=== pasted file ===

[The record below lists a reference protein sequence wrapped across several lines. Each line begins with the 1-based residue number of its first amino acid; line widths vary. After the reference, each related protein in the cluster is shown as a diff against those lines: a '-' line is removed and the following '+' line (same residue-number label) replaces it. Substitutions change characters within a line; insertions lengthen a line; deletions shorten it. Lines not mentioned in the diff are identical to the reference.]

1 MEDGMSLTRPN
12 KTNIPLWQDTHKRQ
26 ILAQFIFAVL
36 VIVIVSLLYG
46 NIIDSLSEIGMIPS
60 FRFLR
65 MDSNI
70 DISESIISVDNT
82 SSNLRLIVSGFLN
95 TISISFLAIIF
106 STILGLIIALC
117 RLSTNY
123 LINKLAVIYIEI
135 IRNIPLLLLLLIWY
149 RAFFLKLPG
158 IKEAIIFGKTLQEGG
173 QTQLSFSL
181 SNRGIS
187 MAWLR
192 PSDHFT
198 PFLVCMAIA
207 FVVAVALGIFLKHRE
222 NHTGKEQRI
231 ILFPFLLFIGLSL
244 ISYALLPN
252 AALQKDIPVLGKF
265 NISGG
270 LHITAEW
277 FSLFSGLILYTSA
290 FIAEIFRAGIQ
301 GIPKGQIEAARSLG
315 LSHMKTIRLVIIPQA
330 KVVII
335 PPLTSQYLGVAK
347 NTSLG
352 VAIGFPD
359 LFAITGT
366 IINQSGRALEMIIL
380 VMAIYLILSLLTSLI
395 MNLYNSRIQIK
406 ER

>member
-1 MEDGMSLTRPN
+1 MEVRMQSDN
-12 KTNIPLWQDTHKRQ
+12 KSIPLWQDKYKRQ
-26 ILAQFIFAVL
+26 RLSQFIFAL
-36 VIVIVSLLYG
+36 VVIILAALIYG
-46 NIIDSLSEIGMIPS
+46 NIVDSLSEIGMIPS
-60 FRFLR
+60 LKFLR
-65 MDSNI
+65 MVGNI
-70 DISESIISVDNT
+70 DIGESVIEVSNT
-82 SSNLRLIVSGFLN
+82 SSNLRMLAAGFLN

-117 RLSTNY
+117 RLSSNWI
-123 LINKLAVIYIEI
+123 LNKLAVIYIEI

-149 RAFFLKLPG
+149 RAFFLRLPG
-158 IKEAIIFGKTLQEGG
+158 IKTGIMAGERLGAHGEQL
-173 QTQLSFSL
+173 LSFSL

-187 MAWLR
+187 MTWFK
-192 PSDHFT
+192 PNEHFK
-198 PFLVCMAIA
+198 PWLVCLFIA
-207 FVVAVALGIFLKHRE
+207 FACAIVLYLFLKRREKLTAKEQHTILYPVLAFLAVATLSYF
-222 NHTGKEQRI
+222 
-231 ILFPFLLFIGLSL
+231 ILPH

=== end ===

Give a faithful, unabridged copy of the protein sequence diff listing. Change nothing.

[The record below lists a reference protein sequence wrapped across several lines. Each line begins with the 1-based residue number of its first amino acid; line widths vary. After the reference, each related protein in the cluster is shown as a diff against those lines: a '-' line is removed and the following '+' line (same residue-number label) replaces it. Substitutions change characters within a line; insertions lengthen a line; deletions shorten it. Lines not mentioned in the diff are identical to the reference.]

1 MEDGMSLTRPN
12 KTNIPLWQDTHKRQ
26 ILAQFIFAVL
36 VIVIVSLLYG
46 NIIDSLSEIGMIPS
60 FRFLR
65 MDSNI
70 DISESIISVDNT
82 SSNLRLIVSGFLN
95 TISISFLAIIF
106 STILGLIIALC
117 RLSTNY
123 LINKLAVIYIEI
135 IRNIPLLLLLLIWY
149 RAFFLKLPG
158 IKEAIIFGKTLQEGG
173 QTQLSFSL
181 SNRGIS
187 MAWLR
192 PSDHFT
198 PFLVCMAIA
207 FVVAVALGIFLKHRE
222 NHTGKEQRI
231 ILFPFLLFIGLSL
244 ISYALLPN
252 AALQKDIPVLGKF
265 NISGG
270 LHITAEW
277 FSLFSGLILYTSA
290 FIAEIFRAGIQ
301 GIPKGQIEAARSLG
315 LSHMKTIRLVIIPQA
330 KVVII
335 PPLTSQYLGVAK
347 NTSLG
352 VAIGFPD
359 LFAITGT
366 IINQSGRALEMIIL
380 VMAIYLILSLLTSLI
395 MNLYNSRIQIK
406 ER

>member
-1 MEDGMSLTRPN
+1 MEVRMQSDN
-12 KTNIPLWQDTHKRQ
+12 KSIPLWQDKYKRQ
-26 ILAQFIFAVL
+26 RLSQFIFAL
-36 VIVIVSLLYG
+36 VVIILAALIYG
-46 NIIDSLSEIGMIPS
+46 NIVDSLSEIGMIPS
-60 FRFLR
+60 LKFLR
-65 MDSNI
+65 MVGNI
-70 DISESIISVDNT
+70 DIGESVIEVSNT
-82 SSNLRLIVSGFLN
+82 SSNLRMLAAGFLN

-117 RLSTNY
+117 RLSSNWI
-123 LINKLAVIYIEI
+123 LNKLAVIYIEI

-149 RAFFLKLPG
+149 RAFFLRLPG
-158 IKEAIIFGKTLQEGG
+158 IKTGIMAGERLGAHGEQL
-173 QTQLSFSL
+173 LSFSL

-187 MAWLR
+187 MTWFK
-192 PSDHFT
+192 PNEHFK
-198 PFLVCMAIA
+198 PWLVCLFIA
-207 FVVAVALGIFLKHRE
+207 FACAIVLYLFLKRREKLTAKEQHTILYPVLAFLAVATLSYF
-222 NHTGKEQRI
+222 
-231 ILFPFLLFIGLSL
+231 ILPH